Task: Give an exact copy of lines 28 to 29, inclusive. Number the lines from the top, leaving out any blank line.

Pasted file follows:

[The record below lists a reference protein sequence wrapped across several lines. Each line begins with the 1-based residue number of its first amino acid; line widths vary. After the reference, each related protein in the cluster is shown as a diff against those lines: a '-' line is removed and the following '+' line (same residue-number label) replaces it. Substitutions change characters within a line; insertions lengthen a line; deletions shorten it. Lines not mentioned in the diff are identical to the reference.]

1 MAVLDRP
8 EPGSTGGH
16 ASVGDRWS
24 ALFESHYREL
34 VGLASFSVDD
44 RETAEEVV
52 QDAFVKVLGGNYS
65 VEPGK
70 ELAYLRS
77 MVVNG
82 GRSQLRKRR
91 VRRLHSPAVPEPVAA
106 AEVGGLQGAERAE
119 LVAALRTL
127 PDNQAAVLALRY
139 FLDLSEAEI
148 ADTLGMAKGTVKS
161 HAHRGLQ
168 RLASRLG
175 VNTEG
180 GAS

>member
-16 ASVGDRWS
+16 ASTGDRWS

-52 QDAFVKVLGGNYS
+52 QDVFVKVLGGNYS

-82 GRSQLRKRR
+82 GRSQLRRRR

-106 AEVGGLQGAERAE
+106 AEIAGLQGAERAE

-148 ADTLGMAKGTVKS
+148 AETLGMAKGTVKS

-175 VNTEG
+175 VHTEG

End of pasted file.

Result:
-82 GRSQLRKRR
+82 GRSQLRRRR